The Great Wall of China is a historic landmark, one that every traveler should add to their bucket list. It made our list of “8 Places in China That Will Take Your Breath Away” and continues to be a popular tourist destination, especially in Beijing. With border walls being a hot topic of discussion in today’s political climate, we decided to take a closer look at the effectiveness of the Great Wall.
Did the Great Wall actually succeed in keeping enemies outside China’s borders? The short answer: yes, the Great Wall was successful in keeping semi-nomadic invaders out, which was the primary concern at the time. However, the wall did not stop some large scale invasions, and even the nomadic people were able to breach the wall from time to time.
What Was The Great Wall’s Purpose?
Construction began on parts of the wall as early as 7th BC, but it was Qin Shi Huang, the first emperor, who connected these parts and created what resembled a wall in 221 – 206 BC. It was more like a line of guard posts that helped spread signals to warn of invasions and draw in reinforcement troops.
The purpose of the wall was to protect against members of the XiongNu (also sometimes referred to as the “Huns”, a nomadic people in Ancient Central Asia) who often raided the Chinese northern border.
The XiongNu were highly mobile herders, who rode on horseback, and at the time were very adept at stealing from their neighbors of Northern China. While the wall was probably ineffective against individual armies (who could scale the side of it), the wall was much better at keeping horsemen and their horses out. Instead of having an open prairie as their battleground, the nomadic army was forced to concentrate their attack at one section of the wall. A smoke or fire signal would be lit along the wall, and reinforcement troops would be sent in.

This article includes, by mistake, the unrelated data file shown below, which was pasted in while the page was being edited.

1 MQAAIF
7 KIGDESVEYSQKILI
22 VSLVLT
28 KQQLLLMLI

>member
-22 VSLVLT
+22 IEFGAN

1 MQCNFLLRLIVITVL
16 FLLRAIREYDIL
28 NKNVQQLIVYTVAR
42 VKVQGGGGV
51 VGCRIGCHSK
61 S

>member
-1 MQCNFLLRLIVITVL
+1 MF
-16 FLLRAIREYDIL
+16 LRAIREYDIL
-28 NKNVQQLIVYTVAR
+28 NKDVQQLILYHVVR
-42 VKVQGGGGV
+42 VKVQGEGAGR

Of course, not all horseback invasions were stopped, and there have been instances of nomadic people breaching the wall. However, one could argue that without the wall, China would’ve been invaded far more times if the wall hadn’t been there.
Trade on the Wall
If you thought scaling the wall with a horse was hard, imagine trying to get a cart full of supplies up the side of it to trade with China. Traders and businessmen from the north would have to find a gate along the wall, which made it easier to impose tax and duties, and regulate goods especially those brought along the Silk Road.
Since the wall often went over rough and barren terrain, it became a great mode of transportation for supplies.
The Ming Restoration
Very little of The Great Wall from Emperor Qin’s time lasted, and much of the wall that is visible today is from the Ming Dynasty. During this time, Chinese culture flourished, and the dynasty reinforced parts of the Great Wall to protect against invasions. The Ming dynasty took a defensive stance militarily, and the wall assisted with that. One of the most famous parts is SiMaTai, which was built to “not let a single horse in (匹馬不入).” A section of the wall known as the “Heavenly Ladder” for being almost vertical up a cliff.
The Manchu Invasion
Perhaps the most famous instance of the Great Wall “failing” is when the Manchus, quite literally, marched through the Shanhai Pass. This led to the fall of the Ming Dynasty. However, some historians argued that The Great Wall was never truly tested – the Manchu invasion was facilitated by a Ming General, who decided to switch sides and let the army in.
Yes, the wall was quite successful to a certain extent, but it was also largely romanticized by Chinese and Westerners alike. A popular myth is that it is so large, it can be seen from the moon. In ancient Chinese folklore, even a woman’s tears were enough to collapse the wall. And a whole Hollywood movie was made about the Wall as a fortress from aliens, (starring Matt Damon.)
It helped keep nomadic forces at bay, and also served as good lookout points for invasions. But in the end, The Great Wall was more of a moderate deterrent than an impenetrable fortress.